Geom-e-Tree Frequently Asked Questions

Thank you for coming to the FAQ for Geom-e-Tree 1.3.
  • Just so you know - We are painfully aware that Geom-e-Tree has not been updated for some time! (painfully.) We have new themes and even a new icon, but we got side-tracked for most of 2014 - the centennial of Martin Gardner's birth. We will go back to Trees and such in 2015.
  • Be sure to also see the end of the Explore page for many good discussion and research questions.
  • If your question hasn't been asked before or answered satisfactorily, please feel free to write to TimeHavenMedia @


Q: Why/When does a red prohibition sign appear on the display?

A: Short Answer: The symbol appears when the common ratio (CR) is being restricted. (Earlier versions put a red border around the display when CR was being restricted.)

Pinching decreases the CR, while spreading increases the CR. In most themes, only pinching is constrained. The Allometric Themes also have spreading constrained.

Longer answers (more on why): In most themes, the the app lets you make the branches as short and stubby as you want, but constrains the branches to doubling in length from level to level. This doubling happens when the common ratio reaches 0.5, and then you can go no lower — at 0.3333…, branches would triple in length from level to level, 0.25 would make them quadruple. There is nothing inherently evil about branches getting geometrically longer, but we decided to limit the pinch because the Trees tend to make pinwheels with radiating arms that you already can see at 0.5. A lot of lines get drawn over other lines, and the drawing slows down. Maybe we will have an option for lifting constraints in a later version.

The Allometric themes are more explosively geometric and need more constraint because they expand in area, not just length. If unconstrained, your gestures could easily cause the drawing to cover the display with layers upon layers of black, and, as currently programmed, the app would stall if this happened. Ergo the constraints, and the red prohibition symbol.

Q: How can I print?

A: At this time, you can save a Tree to Photos, then sync your photos and print from iPhoto. You can also use Apple's printing service in iPhoto to order prints from your photo album.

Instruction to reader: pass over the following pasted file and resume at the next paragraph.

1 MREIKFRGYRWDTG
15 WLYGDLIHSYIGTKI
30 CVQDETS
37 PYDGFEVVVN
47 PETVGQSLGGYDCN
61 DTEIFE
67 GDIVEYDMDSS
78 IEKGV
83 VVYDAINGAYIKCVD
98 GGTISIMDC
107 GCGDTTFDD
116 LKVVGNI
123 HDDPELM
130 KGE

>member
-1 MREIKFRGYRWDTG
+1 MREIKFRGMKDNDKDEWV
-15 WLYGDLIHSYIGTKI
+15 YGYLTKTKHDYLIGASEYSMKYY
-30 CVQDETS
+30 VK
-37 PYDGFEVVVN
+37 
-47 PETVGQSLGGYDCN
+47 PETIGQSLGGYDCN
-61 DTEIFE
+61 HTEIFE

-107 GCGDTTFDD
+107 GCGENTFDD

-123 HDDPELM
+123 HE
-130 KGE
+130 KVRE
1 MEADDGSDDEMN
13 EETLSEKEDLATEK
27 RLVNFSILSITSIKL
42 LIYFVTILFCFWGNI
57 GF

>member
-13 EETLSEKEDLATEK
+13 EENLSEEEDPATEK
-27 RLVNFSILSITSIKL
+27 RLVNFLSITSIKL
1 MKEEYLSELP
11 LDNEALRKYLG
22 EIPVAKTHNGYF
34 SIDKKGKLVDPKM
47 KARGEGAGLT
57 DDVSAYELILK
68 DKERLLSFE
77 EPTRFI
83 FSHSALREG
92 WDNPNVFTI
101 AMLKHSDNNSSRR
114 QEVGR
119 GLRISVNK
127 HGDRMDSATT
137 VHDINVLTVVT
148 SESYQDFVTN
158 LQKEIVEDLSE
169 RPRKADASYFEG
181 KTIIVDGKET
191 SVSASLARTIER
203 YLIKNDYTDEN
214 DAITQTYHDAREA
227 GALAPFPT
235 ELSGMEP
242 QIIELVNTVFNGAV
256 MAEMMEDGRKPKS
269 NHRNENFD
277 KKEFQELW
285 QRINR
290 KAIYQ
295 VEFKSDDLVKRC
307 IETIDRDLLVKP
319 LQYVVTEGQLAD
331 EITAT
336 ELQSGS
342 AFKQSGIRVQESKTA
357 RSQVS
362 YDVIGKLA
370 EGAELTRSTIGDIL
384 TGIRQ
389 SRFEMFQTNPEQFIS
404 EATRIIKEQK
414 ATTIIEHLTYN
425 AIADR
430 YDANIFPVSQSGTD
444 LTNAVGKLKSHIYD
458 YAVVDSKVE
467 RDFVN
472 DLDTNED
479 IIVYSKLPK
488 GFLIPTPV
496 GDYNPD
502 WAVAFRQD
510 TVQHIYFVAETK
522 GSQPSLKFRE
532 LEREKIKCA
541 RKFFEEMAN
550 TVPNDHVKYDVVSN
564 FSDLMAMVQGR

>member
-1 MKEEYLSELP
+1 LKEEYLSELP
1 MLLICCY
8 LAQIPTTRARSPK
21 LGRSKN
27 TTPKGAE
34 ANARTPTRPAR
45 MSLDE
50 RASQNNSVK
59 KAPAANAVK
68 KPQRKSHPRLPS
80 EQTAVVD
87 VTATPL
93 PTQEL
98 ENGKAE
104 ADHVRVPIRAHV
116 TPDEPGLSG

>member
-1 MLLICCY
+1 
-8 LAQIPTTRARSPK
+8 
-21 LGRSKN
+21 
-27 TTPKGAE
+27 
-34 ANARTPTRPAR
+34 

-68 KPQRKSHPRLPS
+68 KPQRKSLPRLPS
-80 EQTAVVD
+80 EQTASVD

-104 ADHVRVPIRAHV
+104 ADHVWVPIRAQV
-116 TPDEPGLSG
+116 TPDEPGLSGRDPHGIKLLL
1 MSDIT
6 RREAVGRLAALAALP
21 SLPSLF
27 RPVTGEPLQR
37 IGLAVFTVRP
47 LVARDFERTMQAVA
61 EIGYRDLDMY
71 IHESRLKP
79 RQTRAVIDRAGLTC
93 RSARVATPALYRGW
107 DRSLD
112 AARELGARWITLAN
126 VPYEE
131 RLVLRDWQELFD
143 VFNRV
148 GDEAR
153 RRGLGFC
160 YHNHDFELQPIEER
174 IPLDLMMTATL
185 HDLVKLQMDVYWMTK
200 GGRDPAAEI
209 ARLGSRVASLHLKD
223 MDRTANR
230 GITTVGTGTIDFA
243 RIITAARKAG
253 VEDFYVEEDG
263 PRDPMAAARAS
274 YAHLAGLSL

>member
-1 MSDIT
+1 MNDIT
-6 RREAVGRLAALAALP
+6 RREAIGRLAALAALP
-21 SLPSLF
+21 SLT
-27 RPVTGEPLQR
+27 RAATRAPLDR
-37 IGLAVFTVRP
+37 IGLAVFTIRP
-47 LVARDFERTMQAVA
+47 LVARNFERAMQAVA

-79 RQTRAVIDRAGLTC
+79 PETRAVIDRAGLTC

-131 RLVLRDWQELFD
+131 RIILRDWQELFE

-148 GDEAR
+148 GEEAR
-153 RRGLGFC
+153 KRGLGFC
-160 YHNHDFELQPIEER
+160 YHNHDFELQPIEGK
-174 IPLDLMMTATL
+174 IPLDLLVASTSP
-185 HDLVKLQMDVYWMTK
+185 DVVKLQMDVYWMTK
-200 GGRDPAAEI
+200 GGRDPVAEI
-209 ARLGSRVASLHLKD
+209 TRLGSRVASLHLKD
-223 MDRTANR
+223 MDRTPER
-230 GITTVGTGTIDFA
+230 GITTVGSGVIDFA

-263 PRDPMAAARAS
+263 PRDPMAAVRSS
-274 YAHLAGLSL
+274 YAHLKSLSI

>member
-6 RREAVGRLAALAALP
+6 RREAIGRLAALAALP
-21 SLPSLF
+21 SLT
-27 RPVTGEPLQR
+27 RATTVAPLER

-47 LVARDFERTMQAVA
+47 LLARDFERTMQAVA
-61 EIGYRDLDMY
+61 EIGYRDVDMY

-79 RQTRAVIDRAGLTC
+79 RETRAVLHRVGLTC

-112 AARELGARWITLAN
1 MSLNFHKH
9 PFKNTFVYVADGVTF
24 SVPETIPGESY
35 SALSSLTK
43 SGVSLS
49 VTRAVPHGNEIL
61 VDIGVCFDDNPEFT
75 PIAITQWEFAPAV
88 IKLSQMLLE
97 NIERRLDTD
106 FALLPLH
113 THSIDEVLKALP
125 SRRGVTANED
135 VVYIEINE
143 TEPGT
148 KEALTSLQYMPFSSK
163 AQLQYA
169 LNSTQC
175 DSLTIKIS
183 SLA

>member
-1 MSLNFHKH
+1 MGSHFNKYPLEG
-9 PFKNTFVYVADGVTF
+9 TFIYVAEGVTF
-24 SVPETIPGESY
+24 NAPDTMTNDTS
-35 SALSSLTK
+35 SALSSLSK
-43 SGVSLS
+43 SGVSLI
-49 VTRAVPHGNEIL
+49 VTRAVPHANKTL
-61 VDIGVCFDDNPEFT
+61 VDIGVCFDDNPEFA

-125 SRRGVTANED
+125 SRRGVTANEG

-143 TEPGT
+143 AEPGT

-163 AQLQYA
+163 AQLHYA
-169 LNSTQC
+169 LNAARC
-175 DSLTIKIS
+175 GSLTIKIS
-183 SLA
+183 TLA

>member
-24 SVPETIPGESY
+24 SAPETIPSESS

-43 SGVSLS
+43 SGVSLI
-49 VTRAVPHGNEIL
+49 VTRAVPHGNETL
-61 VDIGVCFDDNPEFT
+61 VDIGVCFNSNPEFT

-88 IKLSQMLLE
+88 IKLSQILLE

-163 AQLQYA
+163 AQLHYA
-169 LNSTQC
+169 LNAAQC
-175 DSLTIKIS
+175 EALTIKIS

You can also make an Apple greeting card from any Tree you have in iPhoto!

From Geom-e-Tree, you can to Email a Tree to yourself, save it out of Email and print however you print images from Windows, Mac OS X, or Linux.

We plan to support direct printing of trees in a future Mac OS X version of Geom-e-Tree. Likewise, we plan to support exporting of trees as a scalable vector graphic (svg) so that they can be pulled into various drawing programs. If you have a need to do this before this is available in ~2015, drop us a note and we'll see what we can do.

Q: What is the Educational Value of Geom-e-Tree?

A: Good Question.... We think that Geom-e-Tree can stimulate thinking about the structure of the natural world, matter, and the cosmos, but also to a certain extent how geometry and art interact.

Please contact us if there is anything we can add that will make Geom-e-Tree or Twee more valuable in the classroom. Check the explore section of our website for various challenges.

We understand that there is a national effort in the United States to promote the use of fractals in education, and would like to get plugged in to that effort. Can you help?!

Also note that Apple has a 50% discount available for 20 or more copies used in Education. Contact your school's I.T. department?

Q: Is the Angle the number of Degrees between branches?

A: Yes!

Q: What is the Branching Factor or Fan Out?

A: The Branching Factor is simply the number of new branches that emanate from the end of each branch (at a node) as the tree grows.

Q: What is the Common Ratio?

A: The common ratio (CR) determines the length of branches in the tree. The trunk of the tree is divided by the common ratio to get the length of the first branches. The length of those branches are further divided by the common ratio to get the next generation of branches.

The common ratio can be 'strong' such as 2.0 where each successive generation of branches is half as long as the generation closer to the trunk. A CR of 3 (or 1/3) would have the branches getting shorter even faster and diminishing quickly.

The common ratio can be 'weak'. A CR of 1.5 means that the tree branches have a little time to grow but not as long as the 'parent' branch.

A common ratio of 1.0 means basically that ALL branches will be the same length -- even though they are increasing in number at every level . Interestingly, this leads to tiling patterns because you get regular polygons (hexagons, squares) and isometric grids when the common ratio is 1.0.

A common ratio less than 1.0 has the branches getting LONGER in each successive generation -- somewhat abnormal for trees, but this leads to intense overlapping of branches, beautiful tessellations, and very strange patterns.

Q: What is the Perfect Common Ratio?

A: The Perfect Common Ratio is the Goldilocks factor — that is, a reduction factor that is not too little, not too big — it's just right, so that the tips of the branches of the tree come up to each other but do not touch. Benoit Mandelbrot called such trees Self-Touching Trees (cite reference), but we prefer the term Self-Contacting.

Note that you can also make branches overlap by widening the angle so that the branches extend over into neighboring territory, but that is because of the angle, not the common ratio (aka reduction factor).